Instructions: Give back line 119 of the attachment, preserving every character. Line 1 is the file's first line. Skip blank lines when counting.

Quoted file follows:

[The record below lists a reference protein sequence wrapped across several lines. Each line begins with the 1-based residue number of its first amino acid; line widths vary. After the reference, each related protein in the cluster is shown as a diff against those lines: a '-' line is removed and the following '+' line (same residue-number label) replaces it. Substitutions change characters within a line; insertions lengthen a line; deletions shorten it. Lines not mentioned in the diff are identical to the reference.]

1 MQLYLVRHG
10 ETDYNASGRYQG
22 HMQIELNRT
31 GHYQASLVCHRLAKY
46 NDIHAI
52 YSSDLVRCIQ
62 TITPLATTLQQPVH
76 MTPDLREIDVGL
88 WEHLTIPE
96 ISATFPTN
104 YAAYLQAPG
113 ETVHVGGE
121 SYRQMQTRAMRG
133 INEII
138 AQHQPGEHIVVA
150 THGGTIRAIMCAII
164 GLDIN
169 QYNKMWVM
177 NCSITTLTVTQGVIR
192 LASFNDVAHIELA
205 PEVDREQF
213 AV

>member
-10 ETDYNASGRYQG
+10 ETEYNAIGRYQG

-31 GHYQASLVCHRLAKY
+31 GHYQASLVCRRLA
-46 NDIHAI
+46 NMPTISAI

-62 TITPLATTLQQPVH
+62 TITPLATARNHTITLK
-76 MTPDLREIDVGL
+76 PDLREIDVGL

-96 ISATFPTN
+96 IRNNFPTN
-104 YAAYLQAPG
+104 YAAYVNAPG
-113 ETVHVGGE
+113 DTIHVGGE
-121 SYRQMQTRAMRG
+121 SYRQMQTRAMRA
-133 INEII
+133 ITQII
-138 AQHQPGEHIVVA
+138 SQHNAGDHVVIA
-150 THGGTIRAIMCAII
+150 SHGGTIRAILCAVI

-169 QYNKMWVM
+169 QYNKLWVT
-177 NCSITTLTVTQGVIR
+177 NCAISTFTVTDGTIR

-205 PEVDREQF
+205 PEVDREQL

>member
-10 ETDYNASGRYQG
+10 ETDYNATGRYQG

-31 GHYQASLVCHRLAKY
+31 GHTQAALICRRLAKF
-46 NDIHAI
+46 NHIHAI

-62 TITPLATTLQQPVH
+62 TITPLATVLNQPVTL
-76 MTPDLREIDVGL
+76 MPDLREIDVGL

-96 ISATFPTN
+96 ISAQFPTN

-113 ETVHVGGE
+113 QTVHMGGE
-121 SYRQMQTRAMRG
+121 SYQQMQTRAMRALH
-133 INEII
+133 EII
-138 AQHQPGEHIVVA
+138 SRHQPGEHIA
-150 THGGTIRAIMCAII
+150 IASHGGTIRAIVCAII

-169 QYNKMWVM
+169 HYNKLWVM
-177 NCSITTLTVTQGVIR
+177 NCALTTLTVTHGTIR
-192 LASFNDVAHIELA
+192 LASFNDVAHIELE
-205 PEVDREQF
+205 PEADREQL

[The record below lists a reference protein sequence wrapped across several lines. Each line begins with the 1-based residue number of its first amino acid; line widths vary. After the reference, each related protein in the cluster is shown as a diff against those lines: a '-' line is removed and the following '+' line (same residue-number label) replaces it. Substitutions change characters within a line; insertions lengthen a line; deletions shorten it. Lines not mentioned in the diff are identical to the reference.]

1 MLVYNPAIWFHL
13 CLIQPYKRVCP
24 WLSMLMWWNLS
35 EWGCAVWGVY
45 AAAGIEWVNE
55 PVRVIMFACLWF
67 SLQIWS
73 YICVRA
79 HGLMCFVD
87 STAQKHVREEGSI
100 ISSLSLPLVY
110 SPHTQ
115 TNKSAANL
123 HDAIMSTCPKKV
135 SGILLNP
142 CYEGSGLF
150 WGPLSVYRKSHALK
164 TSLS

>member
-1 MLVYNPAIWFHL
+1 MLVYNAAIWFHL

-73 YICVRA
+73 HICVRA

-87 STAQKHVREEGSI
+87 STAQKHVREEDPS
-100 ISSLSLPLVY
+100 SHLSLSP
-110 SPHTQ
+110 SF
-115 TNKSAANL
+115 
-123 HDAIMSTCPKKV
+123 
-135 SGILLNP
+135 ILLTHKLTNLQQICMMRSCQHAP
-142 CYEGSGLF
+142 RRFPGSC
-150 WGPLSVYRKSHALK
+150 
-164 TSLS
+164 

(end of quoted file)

+123 